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Gabriel de Gravone
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A family of Polish refugees tries to survive in post-World War I Germany. For a while it seems that they are making it, but soon the economic and political deterioration in the country begins to take their toll.
Henriette and Louise, a foundling, are raised together as sisters. When Louise goes blind, Henriette swears to take care of her forever. They go to Paris to see if Louise's blindness can be cured, but are separated when an aristocrat lusts after Henriette and abducts her. Only Chevalier de Vaudrey is kind to her, and they fall in love. The French Revolution replaces the corrupt Aristocracy with the equally corrupt Robespierre. De Vaudrey, who has always been good to peasants, is condemned to death for being an aristocrat, and Henriette for harboring him. Will revolutionary hero Danton, the only voice for mercy in the new regime, be able to save them from the guillotine? Written by
John Oswalt <firstname.lastname@example.org>
D.W. Griffith used this movie as a means of commenting, obliquely, on contemporary politics of his time. He drew parallels between the anarchist mobs that overthrew the French aristocrats, and what he says in opening titles to the film are the present American dangers of succumbing to the kind of "anarchy and Bolshevism" he perceived in the recent Russian Revolution. It is a great historical irony that those Bolsheviks Griffith railed against were quite smitten with the director's incomparable ways of generating film tension in crosscutting as well as his cinematic means of conveying good and evil via sophisticated editing and framing techniques. As the father of film syntax Griffith was an enormous influence on the Soviet filmmakers Sergei M. Eisenstein and Vsevolod Pudovkin, who were inspired by many of his films including the anti-Bolshevik Orphans of the Storm (1921). See more »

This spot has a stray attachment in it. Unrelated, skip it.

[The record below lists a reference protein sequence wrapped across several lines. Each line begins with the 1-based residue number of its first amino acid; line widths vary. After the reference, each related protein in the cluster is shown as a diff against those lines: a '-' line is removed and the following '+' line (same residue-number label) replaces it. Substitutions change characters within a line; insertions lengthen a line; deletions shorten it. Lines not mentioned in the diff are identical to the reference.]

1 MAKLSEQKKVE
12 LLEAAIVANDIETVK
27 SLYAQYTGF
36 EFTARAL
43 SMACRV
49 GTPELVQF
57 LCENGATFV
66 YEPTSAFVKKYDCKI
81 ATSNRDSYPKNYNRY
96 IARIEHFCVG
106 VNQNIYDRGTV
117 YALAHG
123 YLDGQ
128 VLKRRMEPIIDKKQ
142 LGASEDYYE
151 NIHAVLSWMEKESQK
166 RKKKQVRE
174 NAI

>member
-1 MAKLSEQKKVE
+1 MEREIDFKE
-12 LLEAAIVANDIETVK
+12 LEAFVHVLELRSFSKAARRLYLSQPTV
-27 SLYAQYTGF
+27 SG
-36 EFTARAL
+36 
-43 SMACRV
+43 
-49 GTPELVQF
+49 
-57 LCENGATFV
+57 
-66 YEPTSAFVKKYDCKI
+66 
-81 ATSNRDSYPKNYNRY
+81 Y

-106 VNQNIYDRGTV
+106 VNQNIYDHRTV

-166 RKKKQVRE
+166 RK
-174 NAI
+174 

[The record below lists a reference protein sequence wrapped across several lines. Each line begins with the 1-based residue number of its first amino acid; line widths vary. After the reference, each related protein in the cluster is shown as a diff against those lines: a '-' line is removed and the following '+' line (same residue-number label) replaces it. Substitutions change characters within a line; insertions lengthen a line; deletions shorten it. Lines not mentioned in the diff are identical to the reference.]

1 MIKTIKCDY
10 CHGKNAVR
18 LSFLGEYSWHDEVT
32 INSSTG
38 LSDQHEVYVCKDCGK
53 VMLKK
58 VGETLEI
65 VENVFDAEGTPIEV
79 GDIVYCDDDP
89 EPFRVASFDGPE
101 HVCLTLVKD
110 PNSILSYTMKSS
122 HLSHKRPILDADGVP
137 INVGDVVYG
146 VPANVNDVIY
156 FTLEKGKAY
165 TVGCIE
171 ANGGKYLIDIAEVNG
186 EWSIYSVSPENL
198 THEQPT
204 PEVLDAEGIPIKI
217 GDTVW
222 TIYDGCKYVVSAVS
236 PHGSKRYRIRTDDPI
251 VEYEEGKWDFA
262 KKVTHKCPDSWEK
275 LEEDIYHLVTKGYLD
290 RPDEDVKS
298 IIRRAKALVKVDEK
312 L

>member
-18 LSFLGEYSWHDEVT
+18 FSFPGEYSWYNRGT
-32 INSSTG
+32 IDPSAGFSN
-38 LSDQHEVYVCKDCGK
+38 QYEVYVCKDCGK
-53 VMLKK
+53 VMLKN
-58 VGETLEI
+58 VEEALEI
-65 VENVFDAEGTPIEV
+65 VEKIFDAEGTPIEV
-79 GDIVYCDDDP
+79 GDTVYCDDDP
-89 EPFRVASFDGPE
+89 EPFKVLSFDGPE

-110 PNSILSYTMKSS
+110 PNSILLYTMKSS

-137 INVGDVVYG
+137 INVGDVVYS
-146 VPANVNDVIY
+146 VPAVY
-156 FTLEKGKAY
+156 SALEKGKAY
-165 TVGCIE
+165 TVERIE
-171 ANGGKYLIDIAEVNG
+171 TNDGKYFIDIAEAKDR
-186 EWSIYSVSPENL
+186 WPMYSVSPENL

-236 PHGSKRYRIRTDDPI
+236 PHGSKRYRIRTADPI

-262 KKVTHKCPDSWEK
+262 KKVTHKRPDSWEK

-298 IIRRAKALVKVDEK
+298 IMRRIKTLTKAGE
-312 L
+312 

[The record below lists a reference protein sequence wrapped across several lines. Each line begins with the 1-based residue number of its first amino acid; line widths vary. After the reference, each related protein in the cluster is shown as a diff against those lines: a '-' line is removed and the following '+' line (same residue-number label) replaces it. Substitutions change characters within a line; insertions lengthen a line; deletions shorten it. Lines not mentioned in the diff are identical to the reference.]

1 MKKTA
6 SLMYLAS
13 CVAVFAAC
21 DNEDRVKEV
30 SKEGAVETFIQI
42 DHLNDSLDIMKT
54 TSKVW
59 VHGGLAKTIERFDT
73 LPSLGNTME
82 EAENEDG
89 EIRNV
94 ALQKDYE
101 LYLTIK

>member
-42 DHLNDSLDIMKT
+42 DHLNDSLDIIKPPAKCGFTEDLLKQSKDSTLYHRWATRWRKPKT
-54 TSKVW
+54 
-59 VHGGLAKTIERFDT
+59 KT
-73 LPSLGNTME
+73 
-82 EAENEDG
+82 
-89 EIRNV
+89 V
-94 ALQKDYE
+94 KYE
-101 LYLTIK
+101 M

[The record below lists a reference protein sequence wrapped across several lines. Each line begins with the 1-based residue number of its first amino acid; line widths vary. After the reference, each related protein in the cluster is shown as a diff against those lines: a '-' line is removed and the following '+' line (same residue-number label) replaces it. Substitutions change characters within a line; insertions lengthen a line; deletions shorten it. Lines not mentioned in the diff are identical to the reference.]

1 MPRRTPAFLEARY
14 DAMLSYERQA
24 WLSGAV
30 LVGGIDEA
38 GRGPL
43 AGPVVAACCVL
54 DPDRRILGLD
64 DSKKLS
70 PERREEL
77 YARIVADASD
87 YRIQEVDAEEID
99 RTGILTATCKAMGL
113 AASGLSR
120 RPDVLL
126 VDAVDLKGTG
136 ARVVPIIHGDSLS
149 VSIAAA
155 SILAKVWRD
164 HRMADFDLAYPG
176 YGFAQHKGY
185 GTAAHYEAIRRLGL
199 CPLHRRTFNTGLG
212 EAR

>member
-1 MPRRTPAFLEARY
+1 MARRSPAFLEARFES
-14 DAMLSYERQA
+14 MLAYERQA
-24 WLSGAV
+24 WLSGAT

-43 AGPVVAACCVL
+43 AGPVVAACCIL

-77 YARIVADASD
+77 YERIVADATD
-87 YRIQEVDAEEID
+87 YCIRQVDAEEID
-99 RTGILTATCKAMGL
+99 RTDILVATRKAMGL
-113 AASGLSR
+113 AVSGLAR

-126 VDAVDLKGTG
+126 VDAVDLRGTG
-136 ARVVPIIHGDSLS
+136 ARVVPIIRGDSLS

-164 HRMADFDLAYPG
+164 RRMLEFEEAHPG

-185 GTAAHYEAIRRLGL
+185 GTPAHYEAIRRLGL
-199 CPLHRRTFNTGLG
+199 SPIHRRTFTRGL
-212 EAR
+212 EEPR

Early in the Paris scenes there are two bare-chested revolutionaries. One has visible tan lines showing that he had worn a 20s lifeguard-style two-strap bathing suit. See more »
D.W. Griffith loved epic stories full of dangerous situations and damsels in distress. With the beautiful and talented Gish sisters, he got two damsels for the price of one. "Orphans of the Storm" is probably the most beautiful of all Griffith features. The lavish detailing of the sets is much better than "Intolerance" or "Broken Blossoms" and the costumes are magnificent. By this time in Griffith's career, his direction was already beginning to become stale and his plots too old-fashioned, but somehow he makes "Orphans" work to his advantage.
Lillian Gish is Henriette Girard and her sister Dorothy plays her "Sister" Louise. The amazing Joseph Schildkraut plays de Vaudrey, a nobleman who truly is noble. The "storm" in the title refers to the French Revolution, which is the background this story of family and romantic love plays itself upon.
As usual, Lillian Gish is wonderful in her role as the devoted sister Henriette; but it is Dorothy Gish as blind sister Louise who is truly the star of the film. Her performance drips with the pathos, pain, and longing that most people associate with her older sister. Schildkraut shines in this, his first Hollywood film role.
The frequent ridiculous scenes (Danton running to save Henriette from the executioner's blade?) and length of the film will turn most modern viewers off; but those who have a love of history, epic spectacle, and the timeless beauty of the Gish sisters will enjoy "Orphans of the Storm".
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